Skip to main content


What's with all of the smutty corn?

One of the fall field activities of several UMN Extension crops personnel scattered throughout the state is to conduct a European corn borer survey. While the primary task at each surveyed field is to assess plants for corn borer injury and to collect corn borer larvae for further study, surveyors also keep an eye out for other issues that can still be observed on physiologically mature corn. This can include the crop’s lodging potential and corn diseases like tar spot, common and southern rust and common smut. Unlike many other fungal pathogens that cause disease, those that cause the rusts, tar spot and smut produce spores or fungal fruiting structures that can still be easily identified on plants whose leaves have already died. What is it about 2021 that favored smut? The 2021 extreme to exceptional drought conditions that prevailed in the northwest crop reporting district favored common smut infections in some hybrids in some fields. More smut was observed than in a typical yea
Recent posts

Crop stress = stalk rot risk

  Figure. Corn stalks split length-wise to reveal stalk rot symptoms. The left-most stalk reveals no symptoms, but for the three stalks to the right, symptoms progress from mild to more severe. Photo: Angie Peltier. It likely goes without saying for even the least observant among us, that the severe to exceptional drought conditions that have been present in northwest Minnesota for most of the 2021 growing season stressed the corn crop considerably. Kernels demand sugars.  Developing corn kernels place a very high demand on the plant for sugars. Stress, like that caused by the 2021 drought, reduces the rate of photosynthesis, thereby reducing the amount of sugars that the plant is able to produce. In addition to the abnormally high temperatures and abnormally low precipitation totals, in 2021 much of the corn crop also suffered from nutrient stress as there was little soil moisture into which soil nutrients could be dissolved and carried into plants through mass flow and evapotrans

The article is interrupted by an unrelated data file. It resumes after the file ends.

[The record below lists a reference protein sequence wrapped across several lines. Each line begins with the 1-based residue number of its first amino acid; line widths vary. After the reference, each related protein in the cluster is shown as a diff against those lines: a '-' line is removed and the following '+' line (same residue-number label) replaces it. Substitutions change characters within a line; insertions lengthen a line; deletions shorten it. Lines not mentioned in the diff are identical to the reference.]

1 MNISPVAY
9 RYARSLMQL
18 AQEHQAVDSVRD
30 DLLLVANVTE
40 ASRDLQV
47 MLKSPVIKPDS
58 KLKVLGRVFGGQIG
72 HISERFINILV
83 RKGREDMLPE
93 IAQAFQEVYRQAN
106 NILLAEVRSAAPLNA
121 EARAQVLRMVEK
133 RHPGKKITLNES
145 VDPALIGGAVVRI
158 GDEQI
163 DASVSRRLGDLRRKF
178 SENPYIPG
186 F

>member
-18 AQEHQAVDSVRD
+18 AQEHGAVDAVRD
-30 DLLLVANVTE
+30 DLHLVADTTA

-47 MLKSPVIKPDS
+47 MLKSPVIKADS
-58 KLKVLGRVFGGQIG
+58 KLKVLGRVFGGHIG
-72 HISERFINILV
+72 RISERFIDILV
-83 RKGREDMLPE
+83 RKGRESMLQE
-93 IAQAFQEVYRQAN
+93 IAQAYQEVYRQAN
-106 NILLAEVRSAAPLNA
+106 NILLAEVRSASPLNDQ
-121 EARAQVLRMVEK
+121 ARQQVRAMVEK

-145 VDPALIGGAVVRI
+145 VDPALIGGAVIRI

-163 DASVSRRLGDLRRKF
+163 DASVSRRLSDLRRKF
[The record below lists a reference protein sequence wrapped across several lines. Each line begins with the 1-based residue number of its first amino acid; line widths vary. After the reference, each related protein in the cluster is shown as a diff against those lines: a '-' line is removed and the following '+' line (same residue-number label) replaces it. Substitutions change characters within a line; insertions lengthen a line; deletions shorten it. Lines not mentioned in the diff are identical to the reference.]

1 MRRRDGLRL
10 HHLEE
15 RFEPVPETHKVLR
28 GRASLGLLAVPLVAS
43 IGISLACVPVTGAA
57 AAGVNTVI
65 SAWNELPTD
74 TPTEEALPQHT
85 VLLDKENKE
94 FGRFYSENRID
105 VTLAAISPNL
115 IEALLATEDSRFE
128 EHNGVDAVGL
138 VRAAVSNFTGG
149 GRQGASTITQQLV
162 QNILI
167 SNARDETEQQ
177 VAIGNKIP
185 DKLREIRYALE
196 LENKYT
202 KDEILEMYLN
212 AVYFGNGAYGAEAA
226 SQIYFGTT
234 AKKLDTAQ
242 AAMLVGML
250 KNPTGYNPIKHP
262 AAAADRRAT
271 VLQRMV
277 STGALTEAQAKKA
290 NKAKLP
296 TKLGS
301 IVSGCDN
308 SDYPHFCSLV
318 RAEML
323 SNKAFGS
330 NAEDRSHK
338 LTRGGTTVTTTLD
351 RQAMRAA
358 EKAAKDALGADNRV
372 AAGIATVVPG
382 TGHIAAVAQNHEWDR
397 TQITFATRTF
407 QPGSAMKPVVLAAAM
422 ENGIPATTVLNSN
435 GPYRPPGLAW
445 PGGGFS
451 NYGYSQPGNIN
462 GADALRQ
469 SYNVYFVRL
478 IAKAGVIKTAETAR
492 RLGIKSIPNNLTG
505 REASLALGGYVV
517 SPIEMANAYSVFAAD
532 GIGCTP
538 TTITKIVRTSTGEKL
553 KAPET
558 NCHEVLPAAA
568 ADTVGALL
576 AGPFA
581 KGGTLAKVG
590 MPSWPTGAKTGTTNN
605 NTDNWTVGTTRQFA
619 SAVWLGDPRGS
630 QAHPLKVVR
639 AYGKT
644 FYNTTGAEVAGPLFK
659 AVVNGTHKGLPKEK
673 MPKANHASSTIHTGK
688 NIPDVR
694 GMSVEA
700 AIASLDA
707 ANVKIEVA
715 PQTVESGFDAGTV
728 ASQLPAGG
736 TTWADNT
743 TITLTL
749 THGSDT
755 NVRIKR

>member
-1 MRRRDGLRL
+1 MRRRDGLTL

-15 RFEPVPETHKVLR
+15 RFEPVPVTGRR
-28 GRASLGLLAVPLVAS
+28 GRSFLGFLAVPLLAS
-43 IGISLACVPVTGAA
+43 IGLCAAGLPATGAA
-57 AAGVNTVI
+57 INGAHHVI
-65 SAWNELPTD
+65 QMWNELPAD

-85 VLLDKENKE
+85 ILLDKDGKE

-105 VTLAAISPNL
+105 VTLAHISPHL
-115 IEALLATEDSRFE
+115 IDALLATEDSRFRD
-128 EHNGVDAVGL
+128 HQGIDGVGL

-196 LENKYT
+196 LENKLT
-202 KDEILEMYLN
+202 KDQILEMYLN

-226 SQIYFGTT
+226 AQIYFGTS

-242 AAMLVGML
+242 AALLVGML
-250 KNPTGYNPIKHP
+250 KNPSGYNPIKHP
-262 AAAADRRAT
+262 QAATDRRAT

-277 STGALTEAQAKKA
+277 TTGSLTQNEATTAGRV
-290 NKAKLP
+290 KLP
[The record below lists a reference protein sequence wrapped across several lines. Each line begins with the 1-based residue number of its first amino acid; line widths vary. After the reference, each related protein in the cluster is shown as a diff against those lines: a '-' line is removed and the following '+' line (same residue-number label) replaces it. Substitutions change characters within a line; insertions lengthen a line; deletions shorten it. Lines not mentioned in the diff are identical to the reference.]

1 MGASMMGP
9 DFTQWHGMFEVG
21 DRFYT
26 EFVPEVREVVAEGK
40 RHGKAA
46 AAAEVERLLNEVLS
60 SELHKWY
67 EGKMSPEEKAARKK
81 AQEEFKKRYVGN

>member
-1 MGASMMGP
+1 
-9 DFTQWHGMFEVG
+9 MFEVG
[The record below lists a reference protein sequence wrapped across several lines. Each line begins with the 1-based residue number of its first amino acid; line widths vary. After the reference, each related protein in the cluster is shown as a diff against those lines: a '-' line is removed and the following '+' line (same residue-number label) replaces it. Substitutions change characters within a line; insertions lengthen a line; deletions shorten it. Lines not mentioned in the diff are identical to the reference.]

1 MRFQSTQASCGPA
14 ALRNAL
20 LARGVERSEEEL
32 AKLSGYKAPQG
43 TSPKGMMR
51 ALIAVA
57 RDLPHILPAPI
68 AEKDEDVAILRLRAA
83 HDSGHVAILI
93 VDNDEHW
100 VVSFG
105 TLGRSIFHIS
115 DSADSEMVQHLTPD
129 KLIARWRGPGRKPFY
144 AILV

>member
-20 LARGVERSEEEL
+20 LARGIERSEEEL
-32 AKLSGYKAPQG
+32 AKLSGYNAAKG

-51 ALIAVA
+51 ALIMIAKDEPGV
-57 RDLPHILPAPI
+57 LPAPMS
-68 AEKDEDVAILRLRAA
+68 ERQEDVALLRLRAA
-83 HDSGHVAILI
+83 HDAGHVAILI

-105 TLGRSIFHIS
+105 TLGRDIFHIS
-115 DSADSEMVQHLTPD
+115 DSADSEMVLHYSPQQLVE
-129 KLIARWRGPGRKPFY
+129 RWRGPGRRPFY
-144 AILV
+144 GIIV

Western Minnesota Soybean IPM Survey Results

This article was written by Angie Peltier, Anthony Hanson and Jared Goplen, UMN Extension educators. UMN Extension soybean IPM scouts traveled across northwest and west central Minnesota completing another couple of weeks of data collection. When visiting each soybean field, scouts first sweep for grasshoppers in the grassy area next to the field and then begin walking in a zig-zag pattern throughout the field, stopping along the way to growth stage the crop and examine 31 plants for soybean aphids, aphids that have been colonized by parasitic wasps and spider mites. Growth stages. For the most part, soybeans in northwest counties were at the beginning seed (R5) or full seed (R6) growth stages, maturing more quickly than soybeans further south ( Figure 1 ). Further south, including in areas that have recently received rain, soybeans had all reached the full pod (R4) to beginning seed growth stages. Figure 1 . Growth stages of soybeans scouted between July 26 and August 6 as part

Quality time spent in NW MN soybean fields

It’s (obviously) still dry. The NW Research and Outreach Center (NWROC) in Crookston has collected weather data since 1890. Our drought started in the month of September last year. From September 1, 2020 through July 31, 2021, the NWROC accumulated 5.59 inches of precipitation, or 30% of the 18.78 inch normal for that time period. A recent tour of NW MN reveals problem areas usually hidden. A recent tour of soybean fields in northwest Minnesota revealed all sorts of things. This year’s drought is giving us conspicuous indications of many of those things that remain hidden in non-drought years but can have a negative impact on plant growth and development and in the end, yield. SCN infestations that in a typical growing season would not result in plants showing above-ground symptoms in a drought can cause soybean leaflets to orient themselves vertically earlier in the day and may stimulate earlier than normal maturity.   We can also easily pick out field areas that are compacted b

MDA to Offer Free Waste Pesticide Collections in Northwestern Minnesota

The following press release was written and posted by Minnesota Department of Agriculture Staff in St. Paul, MN. The Minnesota Department of Agriculture (MDA) is hosting a series of free waste pesticide collections available to eleven northwestern Minnesota counties. Residents from Beltrami, Cass, Clay, Clearwater, Lake of the Woods, Kittson, Marshall, Pennington, Polk, Red Lake, and Roseau counties may attend any of the five collection sites in August. The program accepts unwanted, unusable agricultural and consumer-type pesticides including insecticides, fungicides, herbicides, and rodenticides. However, crop oils, adjuvants, pesticide rinsate, fertilizer, treated seed, contaminated soil, and empty pesticide containers will not be accepted. The collections are open to farmers, homeowners, commercial pesticide applicators, golf courses, lawn care companies, structural pest control operators, and other pesticide users. No pre-registration for the MDA events is required. Th